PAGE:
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1. A covering for the shoulders, as of fur, with long ends that hang in front.
2. A long stole worn by members of the Anglican clergy.
3. A long hanging part, as of a sleeve, hood, or cape.
4. The thinnest end of a tapered fly-fishing leader.

[Middle English tipet, perhaps from tip, tip of an object.]
American Heritage® Dictionary of the English Language, Fifth Edition. Copyright © 2016 by Houghton Mifflin Harcourt Publishing Company. Published by Houghton Mifflin Harcourt Publishing Company. All rights reserved.


1. (Clothing & Fashion) a woman's fur cape for the shoulders, often consisting of the whole fur of a fox, marten, etc
2. (Ecclesiastical Terms) the long stole of Anglican clergy worn during a service
3. (Clothing & Fashion) a long streamer-like part to a sleeve, hood, etc, esp in the 16th century
4. (Zoology) the ruff of a bird
5. (Angling) a tippet feather or something similar used in dressing some artificial angling flies
[C14: perhaps from tip1]
Collins English Dictionary – Complete and Unabridged, 12th Edition 2014 © HarperCollins Publishers 1991, 1994, 1998, 2000, 2003, 2006, 2007, 2009, 2011, 2014


(ˈtɪp ɪt)

1. a scarf, usu. of fur or wool, for covering the neck and shoulders, and usu. having ends hanging down in front.
2. a band of silk or the like worn by Anglican clergy around the neck with the ends pendent in front.
3. a long, narrow, pendent part of a hood or sleeve.
[1250–1300; Middle English; see tip1, -et]
Random House Kernerman Webster's College Dictionary, © 2010 K Dictionaries Ltd. Copyright 2005, 1997, 1991 by Random House, Inc. All rights reserved.
ThesaurusAntonymsRelated WordsSynonymsLegend:
Noun1.tippet - a woman's fur shoulder cape with hanging ends; often consisting of the whole fur of a fox or marten
cape, mantle - a sleeveless garment like a cloak but shorter
Based on WordNet 3.0, Farlex clipart collection. © 2003-2012 Princeton University, Farlex Inc.


[ˈtɪpɪt] Nesclavina f
Collins Spanish Dictionary - Complete and Unabridged 8th Edition 2005 © William Collins Sons & Co. Ltd. 1971, 1988 © HarperCollins Publishers 1992, 1993, 1996, 1997, 2000, 2003, 2005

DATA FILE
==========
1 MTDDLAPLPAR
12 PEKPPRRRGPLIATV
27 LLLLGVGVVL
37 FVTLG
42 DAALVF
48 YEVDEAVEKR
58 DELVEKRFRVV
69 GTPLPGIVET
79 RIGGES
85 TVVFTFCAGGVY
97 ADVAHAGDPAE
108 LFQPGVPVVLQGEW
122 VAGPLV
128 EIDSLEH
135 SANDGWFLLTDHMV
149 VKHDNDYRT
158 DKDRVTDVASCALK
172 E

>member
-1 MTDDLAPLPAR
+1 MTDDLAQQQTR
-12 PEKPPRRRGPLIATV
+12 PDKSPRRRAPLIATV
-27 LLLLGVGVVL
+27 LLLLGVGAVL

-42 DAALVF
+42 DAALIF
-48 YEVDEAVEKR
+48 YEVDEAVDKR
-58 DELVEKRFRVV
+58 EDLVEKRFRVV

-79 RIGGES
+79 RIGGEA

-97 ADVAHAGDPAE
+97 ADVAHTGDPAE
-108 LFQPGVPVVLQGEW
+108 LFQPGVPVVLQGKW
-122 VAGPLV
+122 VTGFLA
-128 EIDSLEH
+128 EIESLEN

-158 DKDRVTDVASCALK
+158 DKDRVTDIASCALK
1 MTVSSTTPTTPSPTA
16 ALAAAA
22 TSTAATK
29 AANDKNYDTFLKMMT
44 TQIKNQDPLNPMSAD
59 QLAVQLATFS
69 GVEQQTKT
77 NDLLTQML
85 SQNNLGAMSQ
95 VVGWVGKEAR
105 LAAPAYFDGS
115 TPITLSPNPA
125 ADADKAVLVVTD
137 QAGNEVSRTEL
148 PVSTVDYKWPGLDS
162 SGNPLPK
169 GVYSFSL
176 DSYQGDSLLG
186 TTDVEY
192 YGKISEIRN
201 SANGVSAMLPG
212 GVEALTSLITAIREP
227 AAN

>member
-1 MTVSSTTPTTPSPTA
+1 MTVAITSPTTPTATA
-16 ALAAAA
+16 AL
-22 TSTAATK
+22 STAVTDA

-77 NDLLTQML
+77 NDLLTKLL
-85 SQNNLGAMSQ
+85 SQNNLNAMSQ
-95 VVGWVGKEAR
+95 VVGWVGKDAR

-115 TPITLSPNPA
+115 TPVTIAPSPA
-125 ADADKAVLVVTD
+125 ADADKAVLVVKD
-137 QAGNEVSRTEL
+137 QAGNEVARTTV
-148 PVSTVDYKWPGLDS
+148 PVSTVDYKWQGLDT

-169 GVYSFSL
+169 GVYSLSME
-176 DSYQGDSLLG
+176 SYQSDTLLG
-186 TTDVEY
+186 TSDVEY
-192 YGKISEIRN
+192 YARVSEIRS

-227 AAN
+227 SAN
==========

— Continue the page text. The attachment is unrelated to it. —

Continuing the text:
n (old, woman’s) → Schultertuch nt; (Eccl) → Stola f
Collins German Dictionary – Complete and Unabridged 7th Edition 2005. © William Collins Sons & Co. Ltd. 1980 © HarperCollins Publishers 1991, 1997, 1999, 2004, 2005, 2007
References in classic literature ?
Upon the fourth day of September, 1916, he set out with four companions, Sinclair, Brady, James, and Tippet, to search along the base of the barrier cliffs for a point at which they might be scaled.
"Jane, Jane, my dear Jane, where are you?Here is your tippet. Mrs.
Miss Sawyer had bought her niece a nice gray squirrel muff and tippet, which was even more unbecoming if possible, than Rebecca's other articles of wearing apparel; but aunt Jane had made her the loveliest dress of green cashmere, a soft, soft green like that of a young leaf.
"Come, child, put on your tippet, pelisse, or whatever you call it, and run off with me.
She put on a lilac silk gown, for the party, and an embroidered muslin apron and tippet.
Allen, invited by the former to dine with them, and summoned by the latter to guess the price and weigh the merits of a new muff and tippet. A pre-engagement in Edgar's Buildings prevented his accepting the invitation of one friend, and obliged him to hurry away as soon as he had satisfied the demands of the other.
He took Sinclair, Brady, James, and Tippet with him.
I know the Misses Osborne were excellent critics of a Cashmere shawl, or a pink satin slip; and when Miss Turner had hers dyed purple, and made into a spencer; and when Miss Pickford had her ermine tippet twisted into a muff and trimmings, I warrant you the changes did not escape the two intelligent young women before mentioned.
fur tippet,) the richness of his cloak, lined with the most costly sables, his maroquin boots and golden spurs, together with the grace with which he managed his palfrey, were sufficient to merit clamorous applause.
He had a scanty flat crop of hair, in colour and consistency like some very mangy yellow fur tippet; it was so unlike hair, that it must have been a wig, but for the stupendous improbability of anybody's voluntarily sporting such a head.
'Sage, Reading' (a specially oily old gentleman in a blanket, with a swan's-down tippet for a beard, and a web of cracks all over him like rich pie-crust), to be a fine Guercino.
Taller and broader than her husband, her flowing gown of sendall, and fur-lined tippet, could not conceal the gaunt and ungraceful outlines of her figure.